Gordon Wainwright is an independent management training consultant. He has written several books on management communication skills, including 'Read Faster, Recall More' (also published by How To Books) and runs courses for a wide range of organisations, including multinationals and government departments.
If you are to change yourself from a headless chicken to a laidback bear, you have to be motivated to do it. You need to be convinced of the desirability of self-motivation. This chapter should help you to achieve this. You may also want to motivate others, perhaps family members or workmates. This chapter should help you to achieve this as well.
Better motivation will encourage faster and better use of the techniques you learned in Part 1 of this book. It will help you to get action now and to avoid procrastination.
Analysis of the process of motivation suggests four things that you can do to improve your ability to motivate yourself and others.
Firstly, try to understand what your needs are or the needs of your subordinates in terms of security, social esteem, self-fulfilment:
- 1.Find out not only what you or they need but also what you or they want. You may not be able to achieve it easily, if at all, but you might at least be able to modify your approach to motivation in the light of this knowledge.
- 2.Use financial rewards as a prime motivator. Money is important because it satisfies so many needs. It provides what people want to increase their standard of living, but it also serves as the most effective way of recognising achievement (self-fulfilment) and enabling people to demonstrate their achievement to others (social esteem).
- 3.Bear in mind, however, that money is not the only reward that people need and want. They can also be motivated by recognition, praise, promotion and the work itself through the opportunity to achieve something extra or to take on greater responsibility. This sort of reward can sometimes be more effective than money. It depends on individual needs and the reason you should try to identify those needs, in yourself and others is that you can then be more discriminating in the use of rewards.
Secondly, remember the importance of expectations as an influence on motivation. A reward will be much more effective when people know what they can get if they work hard and well enough. You should therefore:
- 1.Ensure that the relationship between effort and reward is clearly defined in any financial reward system.
- 2.Set targets and standards which are achievable, but not too easily.
- 3.Make yourself and others aware that achievements will be recognised by praise, a special reward or the opportunity to do better. Do not cheapen the reward. Give praise only when it is due.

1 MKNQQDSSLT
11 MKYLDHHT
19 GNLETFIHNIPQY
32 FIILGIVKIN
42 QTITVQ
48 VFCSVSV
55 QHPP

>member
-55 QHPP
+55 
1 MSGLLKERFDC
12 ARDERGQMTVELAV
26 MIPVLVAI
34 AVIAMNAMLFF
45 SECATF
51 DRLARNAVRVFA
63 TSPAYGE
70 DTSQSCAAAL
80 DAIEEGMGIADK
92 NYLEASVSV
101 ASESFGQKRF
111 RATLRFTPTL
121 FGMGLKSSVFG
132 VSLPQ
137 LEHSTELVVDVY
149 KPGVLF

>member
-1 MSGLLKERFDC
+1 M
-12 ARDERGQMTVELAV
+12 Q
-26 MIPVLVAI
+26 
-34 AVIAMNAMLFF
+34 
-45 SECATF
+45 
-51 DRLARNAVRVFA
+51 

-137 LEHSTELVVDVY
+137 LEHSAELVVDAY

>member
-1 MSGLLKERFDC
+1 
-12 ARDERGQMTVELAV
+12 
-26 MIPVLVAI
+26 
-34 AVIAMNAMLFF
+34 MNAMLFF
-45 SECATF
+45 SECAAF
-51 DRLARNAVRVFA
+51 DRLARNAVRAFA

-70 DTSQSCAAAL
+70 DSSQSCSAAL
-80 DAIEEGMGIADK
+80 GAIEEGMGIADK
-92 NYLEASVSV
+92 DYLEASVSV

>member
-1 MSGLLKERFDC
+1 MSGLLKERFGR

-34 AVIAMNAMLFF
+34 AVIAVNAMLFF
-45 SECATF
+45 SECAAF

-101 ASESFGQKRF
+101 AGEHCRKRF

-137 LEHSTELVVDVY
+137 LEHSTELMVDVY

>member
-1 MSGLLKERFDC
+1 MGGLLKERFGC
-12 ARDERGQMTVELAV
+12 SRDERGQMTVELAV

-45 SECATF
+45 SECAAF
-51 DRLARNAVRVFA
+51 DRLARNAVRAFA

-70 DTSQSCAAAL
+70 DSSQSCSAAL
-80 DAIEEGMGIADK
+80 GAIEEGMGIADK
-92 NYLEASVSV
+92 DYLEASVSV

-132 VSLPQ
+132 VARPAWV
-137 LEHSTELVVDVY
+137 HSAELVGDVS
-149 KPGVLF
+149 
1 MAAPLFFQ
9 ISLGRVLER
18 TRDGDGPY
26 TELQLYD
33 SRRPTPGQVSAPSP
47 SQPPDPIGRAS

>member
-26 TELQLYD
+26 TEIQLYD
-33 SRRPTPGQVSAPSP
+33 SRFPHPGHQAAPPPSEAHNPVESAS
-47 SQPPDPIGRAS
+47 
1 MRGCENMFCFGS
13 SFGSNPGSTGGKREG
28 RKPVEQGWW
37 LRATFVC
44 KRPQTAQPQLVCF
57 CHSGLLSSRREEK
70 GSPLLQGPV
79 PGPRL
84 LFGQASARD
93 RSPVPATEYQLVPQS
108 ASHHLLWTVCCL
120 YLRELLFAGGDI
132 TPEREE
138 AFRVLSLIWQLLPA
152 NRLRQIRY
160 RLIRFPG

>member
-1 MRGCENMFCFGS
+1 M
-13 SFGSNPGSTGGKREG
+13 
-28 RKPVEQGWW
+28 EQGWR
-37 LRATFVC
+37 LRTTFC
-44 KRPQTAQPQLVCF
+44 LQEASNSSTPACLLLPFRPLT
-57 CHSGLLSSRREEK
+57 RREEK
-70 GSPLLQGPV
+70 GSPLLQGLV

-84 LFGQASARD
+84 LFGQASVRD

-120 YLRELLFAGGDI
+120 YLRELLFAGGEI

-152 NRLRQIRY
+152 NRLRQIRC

- 4.Make it known, as far as possible, what you or other people have to do to gain promotion or take on greater responsibility.
- 5.Spell out not only what you or they can get if they do well but also what you or they will not get if they do badly. This is not intended to be a crude carrot-and-stick tactic but a clarification of the fact that what people achieve or do not achieve is up to them.
Thirdly, if you are mainly concerned with motivating others and persuading them to adopt a laidback bear approach, you should always keep in mind that your aim is the creation of conditions such that people can achieve their own goals best by directing their efforts towards the success of the enterprise. Hence the value of:
- 1.Identifying people’s needs, so that you can try to adjust rewards to meet those needs.
- 2.Getting people to think for themselves about what they can and should do, and agreeing targets and standards with them.
- 3.Recognising the fact that people can be motivated by the work itself if it satisfies their needs for responsibility and achievement. Do this by using the following job-enrichment techniques:
- increasing the responsibility of individuals
- giving people more scope to vary the methods, sequence and pace of their work
- giving a person or group a complete natural unit of work, thus reducing specialisation
- removing some controls from above, while ensuring that individuals or groups are clearly accountable for achieving defined targets or standards
- giving people the control information needed to monitor their own performance
- encouraging the participation of employees in planning work and innovating techniques
- assigning projects to individuals or groups which give them more responsibility and help them to increase their expertise.
Lastly, remember that group pressures can affect motivation, for good or ill. Take steps to get groups on your side by involving them in key decisions which affect their work.